Al Marsh Archive
The flight was delayed to October because the capsule fell on its side in rocky terrain after the Aug. 9 flight, damaging its exterior and systems. The inner pressure vessel survived, but rebuilding seemed like a good idea. (Red Bull photo)
UPDATE: The University of Maryland’s Gamera II human-powered helicopter crashed during a descent Aug. 30, when a blade bumped into a student. There were no injuries. The human-powered helicopter had reached 8.6 feet. To win a Sikorsky $250,000 prize it must stay aloft for 60 seconds (it has done that in a test flight), remain within an 11.7-foot circle (it achieved that, too, on another test flight), and climb to 9.8 feet. It must do all three on one flight, and that has not been accomplished. Here is the crash video. Gamera II has in the past routinely drifted sideways during descent. There are simultaneous attempts by Canadian students at a school in Toronto to win the Sikorsky prize. For a roundup of all attempts nationwide, see this Popular Mechanics article.
UPDATE! In preparation for the August 30 trial, the students on August 28 made an unofficial flight for 65 seconds–long enough to meet one of the Sikorsky requirements–and met a second requirement by staying within an 11.7-foot diameter circle. That’s two out of three requirements. The craft climbed to EIGHT feet (see the exciting video of that here), but if it should make it to 9.8 feet they will have themselves a $250,000 prize.
In a larger indoor arena, with a few unspecified modifications, the University of Maryland’s Gamera II human-powered helicopter will make a second attempt at the $250,000 Sikorsky Prize this month. Engineering students confirmed a record of nearly 50 seconds on August 15. But the bigger prize is so close they can smell, taste, or feel it–take your pick. To win, the bicyclist sitting at the center of the 114-foot contraption must stay aloft for 60 seconds, achieve a height of 9.8 feet, and stay inside a circle that is only 11.7 feet in diameter. This time around, the students have a real shot at the 60-second mark, if not the height and navigation marks. The move to the bigger arena means they won’t constantly crash into walls as happened previously. The attempt will be August 30. The University of Maryland mascot is the Terrapin turtle with the slogan, “Fear the Turtle.” No one said anything about” terrible.” Still, the Terrapin is one tough dude. It can live in fresh or brackish water–Terrapin don’t care (to borrow a slightly cleaned-up phrase from the YouTube video about a honey badger that faces down a rattlesnake and shows blissful disregard for the reptile’s venom).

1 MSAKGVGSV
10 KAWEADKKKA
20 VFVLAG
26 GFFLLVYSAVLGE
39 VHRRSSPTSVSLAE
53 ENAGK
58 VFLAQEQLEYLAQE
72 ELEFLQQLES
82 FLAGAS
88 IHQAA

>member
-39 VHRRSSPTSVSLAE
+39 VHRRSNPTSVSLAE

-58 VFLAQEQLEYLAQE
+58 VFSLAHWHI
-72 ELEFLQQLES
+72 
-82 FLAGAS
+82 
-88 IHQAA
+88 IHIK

are concerned that China is buying every American airplane company in sight, but as airshow star Michael Goulian pointed out to me minutes after I left the China chalet, general aviation needs Chinese money to survive.
AOPA writers, editors, reporters?, content creators?, whatever we are, each spend three and sometimes more hours per day beside our Husky talking with members during Sun `n Fun, AirVenture, and AOPA Summit. Between visitors, I took this iPhone shot with an app called Pro HDR. It combines three pictures exposed for bright areas, dark ones, and middle tones (the shot you would normally get) and averages them out. The result is “high dynamic range,” or HDR.
This appears to be one of our most popular sweeps planes ever. At Sun `n Fun members told me, “It’s a real GA airplane.” At Oshkosh the main comment was, “It’s beautiful.” That’s a little unusual considering only 10 percent of our members are tailwheel pilots. “I’ll learn to fly a taildragger if I win that one,” a Sun `n Fun visitor said.
The DeSotel family of Luana, Iowa, has made EAA AirVenture a family vacation since 1970–make that a working vacation. They are all EAA volunteers, with Dad Wayne and Mom Sharon working outside at the main gate when the lines get long, and son Stacy issuing credentials to the media. Stacy keeps a model of the family plane with him that was carved by his Dad. Wayne DeSotel not only carved the model, he built the plane, a Piel Emeraude (think French CAP 10 and you’ll have the same airplane, only this one’s not aerobatic). Sharon had a crafts shop she shared with her husband while he built it, but was little encouragement. “I’ll never ride in that thing, and you’ll never finish it,” she said. She is happily wrong on both counts. “I just love the view. People who fly in small aircraft get to see how beautiful this country is.” It was her birthday when this photo was taken and she celebrated with a candle in a muffin the day before AirVenture 2012 began.